Monday, January 10, 2011

Proof that the sun shines in Paris (sometimes)

Photos from this weekend. The weather was wonderful (I say that while still in boots, a coat and a scarf...I'm brainwashed). Proof that the sun does actually shine in Paris.

Day 8: Rue Cler market street
Spent Saturday (aka day 8) with Leanne who is apparently recovering from some sort of stomach flu. I ate lunch at a boulangerie on Rue Cler, which is a market street in the 7th.  There are lots of market streets all over, but this one is very well-known.  This is the standard way of shopping in France; grocery stores where they have everything in one place are considered secondary.  You get your meat from a bucherie, cheese from a fomagerie, fish from a poissonnerie, etc., etc.  Pictured here is a bit of Rue Cler, with the corner of the floriste on the left, the green-and-white-striped marchand de fruits et legumes, and the blue vertical sign is the poissonnerie. The lights above are left over from Christmas.

Day 9: Paris is for lovers

Sunday I decided on falafel for lunch so I made my way over to le Marais, the traditionally Jewish but now a bit gay area in the 4th arrondissement (in the center). Since the Jewish sabbath is Saturday, everything is open on Sundays (whereas a lot of other places close) and all the tourists are out and about taking advantage of that fact. I took my falafel to one of the quais that is open to pedestrians and ate on a bench across from Isle de la Cite, where Notre Dame is located (hence the skyline). This couple started making out soon after I took this picture, which was awkward when I first got here but now I'm pretty used to it...there seems to be no rule against the PDAs here in Paris. I guess when you are in a city as known for romance as Paris is you can't really avoid it. City of Lights my butt, City of Public Makeout Sessions would be more accurate.

Day 10: my new favorite lunch
Got this awesome sandwich from a boulangerie somewhere in the 7th near Ecole Militaire.  Lettuce, tomato, hard-boiled egg and smoked salmon with what I think was mayonnaise on what they call "Sweedish" bread (Suedois, in French) which is essentially square pita. I've decided that I would enjoy Paris a lot more if I stopped being cheap and started spending money on decent food every day. It's one of my favorite things, and I'm in a place that is world-renowned for its cuisine, and, to quote Lauren Borden, "life is too short to not eat good food."  So no more honey nut cheerio lunches; I'm being more adventurous with my menu and my wallet. Considering this sandwich cost me almost 4 euros, it will definitely be an adventure for my wallet. But there are few things that I find more worth spending money on than food.

Also, Leanne (who has complained that I don't write about her, so here goes) just broke the news that she will be leaving at the end of February.  I am going to come back to the States with serious abandonment issues.  It has got me thinking, though, about whether or not I should consider leaving early.  I mean, I don't really like the job, and I'm getting to a point where I could take or leave Paris, and it would help a lot of the anxiety I'm having about moving back if I had some more time to get settled.  It's just a thought...if I left it wouldn't be until April or later, sometime in summer.  But I don't know, I'm too proud to really call it quits quite yet, but it's something to consider down the road.  I'm pretty sure asking me to play waitstaff could count as a violation of contract and I would be justified in breaking it.  Then again, seeing the sun for the first time in what feels like months made me a little more optimistic, maybe once the weather warms up I will too.  We'll see.  Just throwing it out there; feel free to send it right back.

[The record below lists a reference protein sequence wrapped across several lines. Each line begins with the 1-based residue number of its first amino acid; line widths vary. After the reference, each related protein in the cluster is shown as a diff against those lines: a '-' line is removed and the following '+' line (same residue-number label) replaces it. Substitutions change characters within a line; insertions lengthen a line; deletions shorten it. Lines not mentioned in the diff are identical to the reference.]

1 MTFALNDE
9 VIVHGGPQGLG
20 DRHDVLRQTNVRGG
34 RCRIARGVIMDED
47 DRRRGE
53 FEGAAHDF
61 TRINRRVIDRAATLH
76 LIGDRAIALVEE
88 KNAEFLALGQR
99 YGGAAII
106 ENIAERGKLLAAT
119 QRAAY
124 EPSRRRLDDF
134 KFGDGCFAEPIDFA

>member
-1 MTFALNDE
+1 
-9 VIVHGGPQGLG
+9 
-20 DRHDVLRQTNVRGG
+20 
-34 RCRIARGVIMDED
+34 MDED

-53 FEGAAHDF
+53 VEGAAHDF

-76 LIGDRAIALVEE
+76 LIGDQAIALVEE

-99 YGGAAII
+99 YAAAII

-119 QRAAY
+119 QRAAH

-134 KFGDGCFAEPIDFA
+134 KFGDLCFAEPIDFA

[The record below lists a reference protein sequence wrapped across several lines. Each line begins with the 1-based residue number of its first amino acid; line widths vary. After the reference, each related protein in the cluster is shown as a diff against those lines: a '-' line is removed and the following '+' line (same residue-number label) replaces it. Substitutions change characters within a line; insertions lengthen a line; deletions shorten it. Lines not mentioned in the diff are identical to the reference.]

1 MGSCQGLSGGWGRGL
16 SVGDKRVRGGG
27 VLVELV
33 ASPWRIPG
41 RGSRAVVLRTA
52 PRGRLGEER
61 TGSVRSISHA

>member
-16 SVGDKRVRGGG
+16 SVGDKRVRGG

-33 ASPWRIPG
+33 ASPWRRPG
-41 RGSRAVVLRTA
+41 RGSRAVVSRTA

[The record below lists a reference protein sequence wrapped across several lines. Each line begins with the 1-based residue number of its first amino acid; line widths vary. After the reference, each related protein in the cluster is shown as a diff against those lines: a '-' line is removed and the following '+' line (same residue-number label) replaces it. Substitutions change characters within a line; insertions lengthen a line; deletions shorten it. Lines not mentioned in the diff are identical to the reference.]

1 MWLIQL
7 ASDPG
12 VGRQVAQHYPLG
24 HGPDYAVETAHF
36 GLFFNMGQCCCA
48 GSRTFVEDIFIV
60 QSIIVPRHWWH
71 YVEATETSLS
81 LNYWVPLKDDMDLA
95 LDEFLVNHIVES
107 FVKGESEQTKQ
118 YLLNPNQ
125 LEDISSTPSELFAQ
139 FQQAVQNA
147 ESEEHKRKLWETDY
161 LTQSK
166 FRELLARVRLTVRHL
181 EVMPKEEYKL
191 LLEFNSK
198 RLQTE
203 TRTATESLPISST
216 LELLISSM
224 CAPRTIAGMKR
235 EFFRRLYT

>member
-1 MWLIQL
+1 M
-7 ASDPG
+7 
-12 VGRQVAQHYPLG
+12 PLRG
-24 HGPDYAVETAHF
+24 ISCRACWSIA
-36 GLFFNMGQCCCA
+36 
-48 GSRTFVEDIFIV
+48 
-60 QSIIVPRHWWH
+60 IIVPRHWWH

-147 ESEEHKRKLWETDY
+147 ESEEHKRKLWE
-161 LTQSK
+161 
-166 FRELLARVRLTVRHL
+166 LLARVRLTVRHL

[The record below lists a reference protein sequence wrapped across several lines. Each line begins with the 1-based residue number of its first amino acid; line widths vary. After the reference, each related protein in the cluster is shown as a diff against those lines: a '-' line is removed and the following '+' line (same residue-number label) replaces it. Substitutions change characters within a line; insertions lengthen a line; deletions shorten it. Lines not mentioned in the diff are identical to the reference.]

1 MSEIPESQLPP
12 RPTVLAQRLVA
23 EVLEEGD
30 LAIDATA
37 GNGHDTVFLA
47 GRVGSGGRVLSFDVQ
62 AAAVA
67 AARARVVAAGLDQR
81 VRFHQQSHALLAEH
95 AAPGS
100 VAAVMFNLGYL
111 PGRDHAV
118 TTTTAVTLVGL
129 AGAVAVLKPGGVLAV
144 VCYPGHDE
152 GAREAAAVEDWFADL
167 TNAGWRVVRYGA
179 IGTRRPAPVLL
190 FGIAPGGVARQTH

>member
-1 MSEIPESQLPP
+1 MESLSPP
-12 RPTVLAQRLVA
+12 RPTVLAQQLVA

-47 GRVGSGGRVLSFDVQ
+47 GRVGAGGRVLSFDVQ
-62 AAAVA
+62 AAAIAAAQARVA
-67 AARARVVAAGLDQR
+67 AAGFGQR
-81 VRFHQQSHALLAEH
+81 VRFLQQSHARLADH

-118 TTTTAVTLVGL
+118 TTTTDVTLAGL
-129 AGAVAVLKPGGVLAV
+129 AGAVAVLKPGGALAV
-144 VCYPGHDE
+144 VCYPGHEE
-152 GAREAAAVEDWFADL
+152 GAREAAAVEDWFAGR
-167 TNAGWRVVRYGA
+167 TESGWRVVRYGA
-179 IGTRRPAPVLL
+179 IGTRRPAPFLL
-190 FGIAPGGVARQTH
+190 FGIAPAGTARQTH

1 comment:

  1. I'm loving the day by day pictures. Excellent idea to spend more on yummy food. I wish I had treated myself to food more and less to stuff. Stuff is annoying to pack up anyway. Your wallet will recover. It may not speak to you for a while but you guys will work things out. ;)
    Thoughts on leaving/staying: I like that you'd at least stay through the spring. I bet thats the best time to be there. Oh oh! Go see the tulips in Holland! I wish so bad that I could see those in the spring. I absolutely 100% support giving yourself enough time to come back and remember how to function in the US and to also get yourself into job searching/future planning mode. I was home for 10 days between camp 08 and Italy. BAD IDEA. Not enough time. I carried emotional baggage partly bc of that all through Italy and I really think that it hindered my experience. On the flip side though, don't assume that everything starts in the Fall, unless you had something specific in mind. Do you? I was just home for 10 weeks. I honestly think that it took about 3 weeks for me to feel like I was done sending e-mails or catching up with or unpacking or sorting out or no wanting to do anything but watch american tv for me to kind of begin to want to plan a future. Once I started looking for Americorps positions it was about 3 to 4 weeks before I got the job. I think a month is about normal from start to finish of that process, so at least allow that. But depending on what youre looking for it could take longer. After 10 weeks I was happy to be leaving home because I was really excited to start my new life, not bc I couldnt stand being home. I think it was the perfect amount of time. I spent the last 2 or 3 weeks being kind of bored during the day but I was happy that I had a chance to finally stop being so god damned busy and be BORED! I appreciated every minute of it and I honestly think that I'm more motivated and productive because of it that I know that not doing anything isn't reallly a whole lot of fun. So those are my thoughts on that subject. You know I love my soapboxes. :D